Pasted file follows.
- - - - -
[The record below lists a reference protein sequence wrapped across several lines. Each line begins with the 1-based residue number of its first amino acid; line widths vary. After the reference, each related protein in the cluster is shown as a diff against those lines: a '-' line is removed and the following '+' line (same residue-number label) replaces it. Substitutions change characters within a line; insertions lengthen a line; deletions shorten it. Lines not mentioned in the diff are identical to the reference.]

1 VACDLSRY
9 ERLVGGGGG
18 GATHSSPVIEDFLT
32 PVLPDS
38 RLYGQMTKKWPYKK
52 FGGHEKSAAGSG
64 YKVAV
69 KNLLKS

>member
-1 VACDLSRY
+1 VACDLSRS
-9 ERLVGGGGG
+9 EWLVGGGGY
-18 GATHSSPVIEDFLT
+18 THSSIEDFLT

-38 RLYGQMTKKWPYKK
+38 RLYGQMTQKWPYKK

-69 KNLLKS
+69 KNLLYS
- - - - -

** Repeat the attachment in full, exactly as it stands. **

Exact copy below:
[The record below lists a reference protein sequence wrapped across several lines. Each line begins with the 1-based residue number of its first amino acid; line widths vary. After the reference, each related protein in the cluster is shown as a diff against those lines: a '-' line is removed and the following '+' line (same residue-number label) replaces it. Substitutions change characters within a line; insertions lengthen a line; deletions shorten it. Lines not mentioned in the diff are identical to the reference.]

1 VACDLSRY
9 ERLVGGGGG
18 GATHSSPVIEDFLT
32 PVLPDS
38 RLYGQMTKKWPYKK
52 FGGHEKSAAGSG
64 YKVAV
69 KNLLKS

>member
-1 VACDLSRY
+1 VACDLSRS
-9 ERLVGGGGG
+9 EWLVGGGGY
-18 GATHSSPVIEDFLT
+18 THSSIEDFLT

-38 RLYGQMTKKWPYKK
+38 RLYGQMTQKWPYKK

-69 KNLLKS
+69 KNLLYS